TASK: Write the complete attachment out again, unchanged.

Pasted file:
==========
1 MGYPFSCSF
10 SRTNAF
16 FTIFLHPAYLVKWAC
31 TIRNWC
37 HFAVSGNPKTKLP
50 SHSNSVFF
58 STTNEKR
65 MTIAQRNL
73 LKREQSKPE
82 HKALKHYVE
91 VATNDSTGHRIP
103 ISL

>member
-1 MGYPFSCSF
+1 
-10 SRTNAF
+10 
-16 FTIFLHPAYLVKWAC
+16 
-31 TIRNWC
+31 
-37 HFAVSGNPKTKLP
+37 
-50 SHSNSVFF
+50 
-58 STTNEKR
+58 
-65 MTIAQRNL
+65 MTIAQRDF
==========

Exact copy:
1 MGYPFSCSF
10 SRTNAF
16 FTIFLHPAYLVKWAC
31 TIRNWC
37 HFAVSGNPKTKLP
50 SHSNSVFF
58 STTNEKR
65 MTIAQRNL
73 LKREQSKPE
82 HKALKHYVE
91 VATNDSTGHRIP
103 ISL

>member
-1 MGYPFSCSF
+1 
-10 SRTNAF
+10 
-16 FTIFLHPAYLVKWAC
+16 
-31 TIRNWC
+31 
-37 HFAVSGNPKTKLP
+37 
-50 SHSNSVFF
+50 
-58 STTNEKR
+58 
-65 MTIAQRNL
+65 MTIAQRDF